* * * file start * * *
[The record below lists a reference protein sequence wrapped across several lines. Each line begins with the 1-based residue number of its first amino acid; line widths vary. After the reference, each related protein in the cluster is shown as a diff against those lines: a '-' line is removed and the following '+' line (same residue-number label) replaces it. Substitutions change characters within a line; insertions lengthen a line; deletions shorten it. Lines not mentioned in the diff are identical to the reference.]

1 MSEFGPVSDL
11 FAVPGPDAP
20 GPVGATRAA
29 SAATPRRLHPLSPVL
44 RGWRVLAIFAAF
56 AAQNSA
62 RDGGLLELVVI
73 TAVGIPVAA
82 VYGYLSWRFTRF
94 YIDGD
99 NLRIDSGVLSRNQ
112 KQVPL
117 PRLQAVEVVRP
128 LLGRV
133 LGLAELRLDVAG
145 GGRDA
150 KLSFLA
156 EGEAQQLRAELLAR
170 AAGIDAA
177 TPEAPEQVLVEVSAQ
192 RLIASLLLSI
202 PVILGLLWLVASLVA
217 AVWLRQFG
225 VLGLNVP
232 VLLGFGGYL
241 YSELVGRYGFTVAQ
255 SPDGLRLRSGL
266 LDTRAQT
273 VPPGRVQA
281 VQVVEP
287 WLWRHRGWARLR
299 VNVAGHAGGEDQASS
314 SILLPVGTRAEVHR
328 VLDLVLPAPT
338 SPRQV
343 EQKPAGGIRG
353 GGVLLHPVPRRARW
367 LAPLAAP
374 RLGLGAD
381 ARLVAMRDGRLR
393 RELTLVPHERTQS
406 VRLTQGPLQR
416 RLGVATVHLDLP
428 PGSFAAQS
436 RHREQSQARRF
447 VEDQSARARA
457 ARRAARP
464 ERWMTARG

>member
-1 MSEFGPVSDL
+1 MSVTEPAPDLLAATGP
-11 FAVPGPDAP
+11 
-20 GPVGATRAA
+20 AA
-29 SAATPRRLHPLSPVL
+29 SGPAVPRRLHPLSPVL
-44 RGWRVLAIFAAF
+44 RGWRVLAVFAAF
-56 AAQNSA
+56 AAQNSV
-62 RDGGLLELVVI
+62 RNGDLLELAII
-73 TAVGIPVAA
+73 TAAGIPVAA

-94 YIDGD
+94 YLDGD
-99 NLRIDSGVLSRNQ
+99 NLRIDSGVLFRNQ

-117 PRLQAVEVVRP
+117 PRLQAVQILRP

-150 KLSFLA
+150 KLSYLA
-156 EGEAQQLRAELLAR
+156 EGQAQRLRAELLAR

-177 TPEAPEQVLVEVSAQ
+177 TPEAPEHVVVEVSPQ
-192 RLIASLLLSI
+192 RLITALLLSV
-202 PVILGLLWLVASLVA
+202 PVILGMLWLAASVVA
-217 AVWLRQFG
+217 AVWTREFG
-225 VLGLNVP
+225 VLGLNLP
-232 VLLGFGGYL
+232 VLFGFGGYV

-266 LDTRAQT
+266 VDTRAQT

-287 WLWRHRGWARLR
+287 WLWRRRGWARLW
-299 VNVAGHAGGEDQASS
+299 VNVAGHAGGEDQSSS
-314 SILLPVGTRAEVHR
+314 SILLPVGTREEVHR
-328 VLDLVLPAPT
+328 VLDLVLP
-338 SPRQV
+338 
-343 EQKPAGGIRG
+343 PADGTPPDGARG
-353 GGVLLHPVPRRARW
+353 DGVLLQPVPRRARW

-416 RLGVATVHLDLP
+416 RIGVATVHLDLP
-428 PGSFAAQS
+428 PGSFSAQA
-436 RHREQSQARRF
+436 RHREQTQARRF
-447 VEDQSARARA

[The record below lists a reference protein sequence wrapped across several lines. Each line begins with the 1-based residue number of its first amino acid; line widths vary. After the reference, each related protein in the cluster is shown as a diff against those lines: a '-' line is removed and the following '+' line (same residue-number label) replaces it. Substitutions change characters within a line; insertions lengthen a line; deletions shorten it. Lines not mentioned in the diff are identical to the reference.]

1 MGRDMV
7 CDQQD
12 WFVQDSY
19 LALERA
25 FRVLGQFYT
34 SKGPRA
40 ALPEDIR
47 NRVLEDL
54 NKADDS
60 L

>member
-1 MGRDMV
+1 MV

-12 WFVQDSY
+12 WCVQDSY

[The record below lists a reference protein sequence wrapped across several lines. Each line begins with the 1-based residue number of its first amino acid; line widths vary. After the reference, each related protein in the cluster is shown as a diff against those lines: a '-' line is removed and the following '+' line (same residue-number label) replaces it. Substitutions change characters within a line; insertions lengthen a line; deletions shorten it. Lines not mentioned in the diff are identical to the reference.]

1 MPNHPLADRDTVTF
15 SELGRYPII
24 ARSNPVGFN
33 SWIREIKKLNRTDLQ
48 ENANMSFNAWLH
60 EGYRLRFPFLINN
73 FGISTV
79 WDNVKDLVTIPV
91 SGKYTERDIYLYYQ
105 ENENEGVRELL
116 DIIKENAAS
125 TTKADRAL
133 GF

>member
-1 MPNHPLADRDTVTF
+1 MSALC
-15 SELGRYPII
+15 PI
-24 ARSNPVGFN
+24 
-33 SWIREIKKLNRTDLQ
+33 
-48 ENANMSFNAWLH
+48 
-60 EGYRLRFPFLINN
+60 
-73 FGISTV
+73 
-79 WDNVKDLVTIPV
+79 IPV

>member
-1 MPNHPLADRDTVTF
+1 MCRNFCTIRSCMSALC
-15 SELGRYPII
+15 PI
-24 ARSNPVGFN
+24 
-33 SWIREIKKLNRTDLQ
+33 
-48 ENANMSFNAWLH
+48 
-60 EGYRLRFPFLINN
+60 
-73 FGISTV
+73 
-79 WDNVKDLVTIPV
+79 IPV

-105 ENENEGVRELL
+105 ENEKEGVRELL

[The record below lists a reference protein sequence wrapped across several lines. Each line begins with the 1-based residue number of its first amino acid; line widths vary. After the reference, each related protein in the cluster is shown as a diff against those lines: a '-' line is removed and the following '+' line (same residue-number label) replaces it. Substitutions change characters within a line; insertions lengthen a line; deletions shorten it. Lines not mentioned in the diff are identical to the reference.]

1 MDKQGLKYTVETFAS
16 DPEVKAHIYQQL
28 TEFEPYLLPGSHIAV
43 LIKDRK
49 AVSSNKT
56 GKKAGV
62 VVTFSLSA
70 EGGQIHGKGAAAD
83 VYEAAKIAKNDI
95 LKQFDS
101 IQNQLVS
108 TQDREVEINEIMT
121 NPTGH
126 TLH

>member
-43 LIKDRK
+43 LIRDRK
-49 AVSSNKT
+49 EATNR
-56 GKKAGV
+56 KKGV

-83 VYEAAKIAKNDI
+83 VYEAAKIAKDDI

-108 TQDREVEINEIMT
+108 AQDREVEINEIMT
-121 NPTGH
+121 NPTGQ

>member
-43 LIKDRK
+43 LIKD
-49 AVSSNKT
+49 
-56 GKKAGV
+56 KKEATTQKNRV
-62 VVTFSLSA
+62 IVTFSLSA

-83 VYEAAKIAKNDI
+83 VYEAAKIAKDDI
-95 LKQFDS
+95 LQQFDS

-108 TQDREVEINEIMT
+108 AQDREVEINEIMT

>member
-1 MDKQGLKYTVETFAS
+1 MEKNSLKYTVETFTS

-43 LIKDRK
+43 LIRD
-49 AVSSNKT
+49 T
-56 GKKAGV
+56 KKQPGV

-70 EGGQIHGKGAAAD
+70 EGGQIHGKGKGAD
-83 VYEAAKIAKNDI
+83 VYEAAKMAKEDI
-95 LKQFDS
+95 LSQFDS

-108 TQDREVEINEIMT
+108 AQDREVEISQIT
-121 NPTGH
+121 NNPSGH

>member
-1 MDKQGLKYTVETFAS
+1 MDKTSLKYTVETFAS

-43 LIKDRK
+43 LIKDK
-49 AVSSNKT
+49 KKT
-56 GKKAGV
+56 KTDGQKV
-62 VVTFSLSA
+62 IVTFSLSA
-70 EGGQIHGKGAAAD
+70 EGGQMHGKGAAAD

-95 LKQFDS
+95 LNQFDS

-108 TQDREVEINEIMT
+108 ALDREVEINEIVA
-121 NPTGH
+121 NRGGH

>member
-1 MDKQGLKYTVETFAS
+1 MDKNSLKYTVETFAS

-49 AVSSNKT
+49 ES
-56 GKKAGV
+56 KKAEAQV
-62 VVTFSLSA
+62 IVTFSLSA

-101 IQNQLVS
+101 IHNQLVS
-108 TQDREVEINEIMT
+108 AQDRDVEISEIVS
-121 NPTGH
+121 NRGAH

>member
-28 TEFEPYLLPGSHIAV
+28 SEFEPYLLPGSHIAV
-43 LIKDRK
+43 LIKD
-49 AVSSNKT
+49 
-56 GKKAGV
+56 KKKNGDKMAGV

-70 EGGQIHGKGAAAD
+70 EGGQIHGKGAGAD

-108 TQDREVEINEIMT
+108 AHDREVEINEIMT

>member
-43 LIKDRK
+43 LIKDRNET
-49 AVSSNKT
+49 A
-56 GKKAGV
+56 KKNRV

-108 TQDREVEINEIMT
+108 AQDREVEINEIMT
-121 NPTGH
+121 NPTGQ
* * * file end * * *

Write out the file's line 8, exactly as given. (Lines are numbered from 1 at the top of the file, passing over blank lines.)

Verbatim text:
62 RDGGLLELVVI